Hard_Code


Hard_Code, Scene I

Frank had cracked the code of The Unknown.

"Eureka" he said, "Stratton, come here, I want you."

We all scurried over to the laboratory table where Frank, in a white lab coat wearing safety goggles, was sitting before a hissing, aspirant Bunsen burner and a scribbled page of notes.

"Marquardt, what gives" I demanded.
"The Unknown," Frank gasped, "is a different book. It's a fake, a decoy."

"The hypertext?" we all, Dirk, Scott, and I, asked at once.

"Yes. It's a code. Each letter is standing in for some other letter. And the beauty is, the whole thing works. I mean, somebody has taken a text, some kind of really big weird text, and substituted each letter for some other letter, and the whole thing comes out not only making sense, but also giving the impression of telling a story. Oh, the code is slightly flawed. The Unknown would appear to have spelling errors, to be a hypertext novel that is flawed . . . when in fact it's an amazingly perfect encoding of some other text."

"I thought we wrote it," Dirk said.

"You'll believe anything, won't you?" Frank shot back.

"Look at the word 'Unknown,' when I decode it:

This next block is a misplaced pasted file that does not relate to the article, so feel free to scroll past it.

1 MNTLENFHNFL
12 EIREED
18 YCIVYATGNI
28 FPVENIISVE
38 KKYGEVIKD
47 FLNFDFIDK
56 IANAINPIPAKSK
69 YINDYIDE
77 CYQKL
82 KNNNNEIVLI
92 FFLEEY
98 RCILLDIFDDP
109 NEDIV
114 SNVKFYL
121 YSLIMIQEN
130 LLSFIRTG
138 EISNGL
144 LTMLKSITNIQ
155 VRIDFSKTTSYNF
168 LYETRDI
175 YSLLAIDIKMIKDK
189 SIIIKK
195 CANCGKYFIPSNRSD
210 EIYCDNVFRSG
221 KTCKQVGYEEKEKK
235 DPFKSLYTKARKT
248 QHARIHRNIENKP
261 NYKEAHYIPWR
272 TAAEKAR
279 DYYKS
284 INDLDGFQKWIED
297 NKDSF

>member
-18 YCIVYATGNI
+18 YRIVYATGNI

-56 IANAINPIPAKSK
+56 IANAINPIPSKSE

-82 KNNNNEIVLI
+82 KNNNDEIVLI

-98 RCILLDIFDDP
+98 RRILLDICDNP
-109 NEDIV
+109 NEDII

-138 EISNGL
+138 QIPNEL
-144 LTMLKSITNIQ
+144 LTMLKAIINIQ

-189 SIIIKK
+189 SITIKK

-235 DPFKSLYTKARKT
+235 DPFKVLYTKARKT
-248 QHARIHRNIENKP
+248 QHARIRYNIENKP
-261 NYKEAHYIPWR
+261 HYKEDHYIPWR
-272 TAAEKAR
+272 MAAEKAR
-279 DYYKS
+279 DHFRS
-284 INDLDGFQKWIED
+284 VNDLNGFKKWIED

UNKNOWN

_E_E__E

"Dammit, I'm almost positive N is standing in for E. It makes sense. N is the most common letter in The Unknown, E is the most common letter in the alphabet. Wait! I've got it!:

UNKNOWN

DfTENTE

A relaxing of tension, especially internationally!" screamed Frank.

"Frank," Dirk objected, "D_tente has an accented initial E. I thought you said this code was 'amazingly perfect.' As if it were possible to modify 'perfect.' I mean, you're either perfect or you’re not, you're not 'more perfect' or 'less perfect!' The Unknown is flawed, you said it yourself!"

"We're not flawed," Rettberg said coolly, "we're imperfect. We're not geniuses, man, we barely add up to a single genius."

"We're like a single genius" I clarified, "without a good editor."